Edited by Ben Saul
This chapter examines the legal relationship between terrorism and other transnational crimes. It considers how terrorist groups instrumentally commit other transnational crimes in order to support their terrorist activities, as well as when terrorist acts can qualify as other transnational crimes. The overlap and differentiation between terrorism and transnational organized crime is explored by reference to the UN Transnational Organized Crime Convention 2000 (UNTOC) and its three protocols on human trafficking, migrant smuggling, and firearms trafficking. In particular, the chapter examines the distinction between politically motivated terrorism and the financial or material benefit that is central to the definition under the UNTOC. Beyond the UNTOC, the chapter then investigates the relationship between terrorism and a cluster of more disparate transnational crimes, including drug trafficking, illicit trafficking in cultural property, illicit exploitation of natural resources and environmental crimes, and kidnapping for ransom. The chapter identifies gaps in existing legal regimes.
This chapter focuses on the fundamental threshold issue when IHL applies to violence involving terrorism or terrorist groups, in the context of international or non-international armed conflicts. It includes a discussion of the particularly complex problem of ‘transnational’ violence and the geographical and temporal scope of hostilities. The chapter then briefly considers the legal consequences of the classification of conflicts, as regards targeting of ‘terrorists’ (as members of armed groups or as civilians otherwise taking a direct part in hostilities), security detention, substantive criminal liabilities (including the relationship of IHL to the offences under the international counter-terrorism conventions), and the procedure of criminal trials. It concludes with some observations about the impact of international counter-terrorism law on the effectiveness of IHL, including its balance between military necessity and humanitarian protection. This chapter argues that the challenge of contemporary terrorism has principally impelled a clarification of existing IHL norms but without generating terrorism-specific rules or refashioning the basic norms of IHL.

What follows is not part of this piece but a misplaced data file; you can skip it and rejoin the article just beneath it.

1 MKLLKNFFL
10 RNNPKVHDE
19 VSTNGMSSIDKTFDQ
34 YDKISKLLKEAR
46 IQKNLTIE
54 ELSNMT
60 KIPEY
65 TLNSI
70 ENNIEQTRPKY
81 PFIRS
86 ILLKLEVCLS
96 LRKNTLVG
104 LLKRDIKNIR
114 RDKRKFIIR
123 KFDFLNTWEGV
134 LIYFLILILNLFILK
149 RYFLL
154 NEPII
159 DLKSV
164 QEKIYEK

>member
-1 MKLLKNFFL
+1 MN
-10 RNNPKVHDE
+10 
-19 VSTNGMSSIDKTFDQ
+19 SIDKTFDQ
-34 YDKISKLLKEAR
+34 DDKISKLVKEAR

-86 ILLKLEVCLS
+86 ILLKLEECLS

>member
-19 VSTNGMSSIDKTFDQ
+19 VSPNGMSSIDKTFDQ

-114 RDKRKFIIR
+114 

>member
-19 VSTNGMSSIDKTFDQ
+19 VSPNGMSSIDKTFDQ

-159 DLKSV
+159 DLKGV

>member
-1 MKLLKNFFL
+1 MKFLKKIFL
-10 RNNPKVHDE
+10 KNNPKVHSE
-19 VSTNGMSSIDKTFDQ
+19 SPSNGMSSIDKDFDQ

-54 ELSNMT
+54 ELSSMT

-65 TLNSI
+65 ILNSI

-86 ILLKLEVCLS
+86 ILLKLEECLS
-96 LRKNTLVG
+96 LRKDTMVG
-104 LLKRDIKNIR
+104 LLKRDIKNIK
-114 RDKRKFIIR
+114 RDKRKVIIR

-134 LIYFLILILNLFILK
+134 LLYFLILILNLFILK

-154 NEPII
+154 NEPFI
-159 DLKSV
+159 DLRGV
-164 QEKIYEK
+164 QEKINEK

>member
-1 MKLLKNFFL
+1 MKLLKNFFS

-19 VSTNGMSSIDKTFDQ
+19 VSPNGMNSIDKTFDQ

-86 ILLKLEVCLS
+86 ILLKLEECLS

This chapter examines two shifts in counter-terrorism discourse within the United Nations, designed to prevent terrorism: (1) greater attention to the ‘conditions conductive to terrorism’ (replacing the contested language of ‘root causes’), complementing the traditional reactive emphasis on criminal suppression of terrorism; and (2) a related broadening of counter-terrorism discourse into an overlapping agenda to ‘prevent violent extremism’ (PVE) where conducive to terrorism. These trends are reflected in the UN General Assembly’s Global Counter-terrorism Strategy of 2006 and the Secretary General’s Plan of Action to Prevent Violence Extremism of 2015. The advantages of these new approaches are discussed (including a renewed emphasis on the protection of human rights and the rule of law), while acknowledging a range of conceptual and practical limitations, including how the new language in some respects simply shifts the terrain of contestation into new concepts.